And so, all that (which was was way more than I intended) being said, I have gone to the powers that be at my school with a proposal to teach a stand-alone information literacy course. And gotten a very enthusiastic response. It's very early in the process, but I'm excited about the possibilities. You'll definitely be hearing more about this as planning moves forward.

Do any of you school librarians out there teach a stand-alone information literacy class? What do you love/like/hate about it? Things I should keep in mind as I start planning?


  1. You have nailed it! We want to teach the research process in order to enable students to experience success both now and in the future while all they want is to complete the product that is being graded.

    I'm in my fifth year as a school librarian and have yet to achieve collaboration nirvana.

  2. I taught two different stand alone classes in two different middle schools for a total of 5 years. The problem with teaching the skills alone is that they are not reinforced in many cases. Then when the students need to use them for real research, they don't remember them. Also a stand alone class which is a "special" does not count towards the students' average, therefore, many students don't put much effort into the class because it doesn't count. Maybe if the teachers and administrators buy into the importance of information literacy a stand alone class can work, but in my experience, it is not a good idea.

  3. We started a course this year for 8th grade students that is semi-collaborative. The students come in once every two weeks for a research class on their history off-day. The class was 4 units in total and covered creating search terms, evaluating sources, taking notes, and creating bibliographic and footnote citations. My only concern is that the course ended up catering too much to the project, but I'm working to improve it for next year. Feel free to email me if you'd like to discuss.

  4. We don't really have "specials", so everything has weight in terms of grades (whether or not students think grades in a particular class are important is a larger issue).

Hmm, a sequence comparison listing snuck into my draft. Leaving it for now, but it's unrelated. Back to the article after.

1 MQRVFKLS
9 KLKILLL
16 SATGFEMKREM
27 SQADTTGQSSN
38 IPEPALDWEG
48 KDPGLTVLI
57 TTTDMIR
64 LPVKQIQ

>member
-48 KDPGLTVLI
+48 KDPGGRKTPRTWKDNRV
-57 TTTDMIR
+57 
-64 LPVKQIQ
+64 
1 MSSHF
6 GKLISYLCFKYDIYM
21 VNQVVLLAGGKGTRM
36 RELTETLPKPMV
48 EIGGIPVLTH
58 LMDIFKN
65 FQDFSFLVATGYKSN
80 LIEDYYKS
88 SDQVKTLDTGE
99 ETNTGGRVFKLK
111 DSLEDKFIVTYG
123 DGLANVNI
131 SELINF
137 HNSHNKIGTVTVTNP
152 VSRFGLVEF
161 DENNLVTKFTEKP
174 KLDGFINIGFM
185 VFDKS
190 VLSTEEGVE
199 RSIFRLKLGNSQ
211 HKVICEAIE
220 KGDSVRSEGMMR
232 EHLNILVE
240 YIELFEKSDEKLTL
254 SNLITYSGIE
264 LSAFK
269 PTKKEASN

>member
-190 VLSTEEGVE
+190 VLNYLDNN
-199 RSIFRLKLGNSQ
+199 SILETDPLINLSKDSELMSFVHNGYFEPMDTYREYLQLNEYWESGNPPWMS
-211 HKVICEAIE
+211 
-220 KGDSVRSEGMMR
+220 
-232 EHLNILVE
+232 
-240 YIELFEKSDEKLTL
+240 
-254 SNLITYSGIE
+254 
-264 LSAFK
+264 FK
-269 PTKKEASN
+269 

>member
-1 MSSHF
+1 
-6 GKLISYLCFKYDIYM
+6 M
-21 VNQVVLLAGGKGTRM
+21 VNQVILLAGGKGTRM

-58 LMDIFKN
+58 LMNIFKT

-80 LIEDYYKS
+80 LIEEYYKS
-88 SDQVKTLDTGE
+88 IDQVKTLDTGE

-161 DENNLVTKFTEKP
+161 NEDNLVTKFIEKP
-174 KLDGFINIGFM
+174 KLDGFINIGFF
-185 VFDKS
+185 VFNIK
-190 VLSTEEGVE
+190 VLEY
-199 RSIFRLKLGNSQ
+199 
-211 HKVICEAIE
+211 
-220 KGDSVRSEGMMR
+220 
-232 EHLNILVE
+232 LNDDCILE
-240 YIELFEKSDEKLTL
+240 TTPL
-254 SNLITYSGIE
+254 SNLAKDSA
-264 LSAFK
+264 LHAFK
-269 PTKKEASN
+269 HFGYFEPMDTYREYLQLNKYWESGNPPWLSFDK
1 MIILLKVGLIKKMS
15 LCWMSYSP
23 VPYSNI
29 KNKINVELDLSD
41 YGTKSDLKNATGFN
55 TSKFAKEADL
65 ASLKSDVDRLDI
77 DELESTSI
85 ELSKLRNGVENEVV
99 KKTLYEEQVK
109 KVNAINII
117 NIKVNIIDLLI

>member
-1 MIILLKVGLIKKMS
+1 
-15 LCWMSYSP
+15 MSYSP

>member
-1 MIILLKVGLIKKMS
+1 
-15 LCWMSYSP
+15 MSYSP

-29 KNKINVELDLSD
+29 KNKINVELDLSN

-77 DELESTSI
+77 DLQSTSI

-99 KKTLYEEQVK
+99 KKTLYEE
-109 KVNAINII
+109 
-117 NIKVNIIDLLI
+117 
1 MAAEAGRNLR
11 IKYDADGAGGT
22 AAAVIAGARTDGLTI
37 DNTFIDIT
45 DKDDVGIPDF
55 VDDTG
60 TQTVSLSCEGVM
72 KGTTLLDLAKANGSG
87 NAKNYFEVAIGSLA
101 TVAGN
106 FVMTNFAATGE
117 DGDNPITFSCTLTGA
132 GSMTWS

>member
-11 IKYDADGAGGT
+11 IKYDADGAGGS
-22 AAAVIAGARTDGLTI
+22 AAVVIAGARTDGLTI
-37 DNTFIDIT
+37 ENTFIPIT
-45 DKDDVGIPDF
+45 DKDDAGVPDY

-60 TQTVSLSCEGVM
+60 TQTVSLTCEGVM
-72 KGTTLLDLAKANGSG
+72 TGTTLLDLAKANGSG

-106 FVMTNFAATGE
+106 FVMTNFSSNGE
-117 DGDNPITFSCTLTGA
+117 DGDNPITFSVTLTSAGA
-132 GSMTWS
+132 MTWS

I do have a lot of buy-in from teachers and especially administrators, which is why I'm ready to do this; skills taught in one class are already reinforced in another. What I'm trying to achieve is everyone starting with the same foundation, and then being able to build on it. As I either said or meant to say in my post--I don't think this is necessarily the right solution for all situations, but I think it's (at least closer to) the right solution for my situation.

    Thanks for the offer, ricker--I'd love to be in touch as we both plan for next year. Always good to have someone to bounce ideas off of!

  5. I took a capstone history class in college that was similar to what you are talking about. We explored different ways to find research: primary documents, census reports, books, journals, etc. Each week we focused on a different type of medium. At the end, we produced a 20 page research paper on a topic of our choice, using the different sources we worked with. We all thought it should be an 8 credit class instead of just 4.

  6. I took a college class, Looking for Information, that touched on the different ways to find different materials. Your idea would be a similar approach. Students could also "research topics" they needed in a different class to get more out of the sources.

  7. I remember doing similar sorts of projects in my 8th grade (pre-Web) Library Skills class. We learned about different types of sources, what they were, how to use them; the final project was a bibliography for a hypothetical project. And while the wheres and hows of searching have definitely changed, I would like to do something similar with my students, so they really get a chance to explore different types of sources and searching strategies.

  8. I worked in a middle school for 9 years and taught a Library Skills class through the Lang. Arts teachers at each grade, so that I could have every kid in the school go through a curriculum right up through doing research. I had all the students scheduled in as soon as possible. It was effective, teachers knew to include the skills learned in their future assignments. And I could reinforce skills by simply referencing that they'd learned them in the skills class, to refresh their memories. (They really don't forget everything. You just have to stimulate them to search their memory.)

    At the high school level trying to integrate with teachers was much harder and I always suffered the frustration of knowing not all students got the same teaching. I would much rather have taught an Information Literacy class aimed at getting all 9th graders up to speed. And then working with teachers from there.

  9. Thanks for sharing--the set up you had in the middle school is exactly the kind of thing I'm looking to do. Good to know it's possible!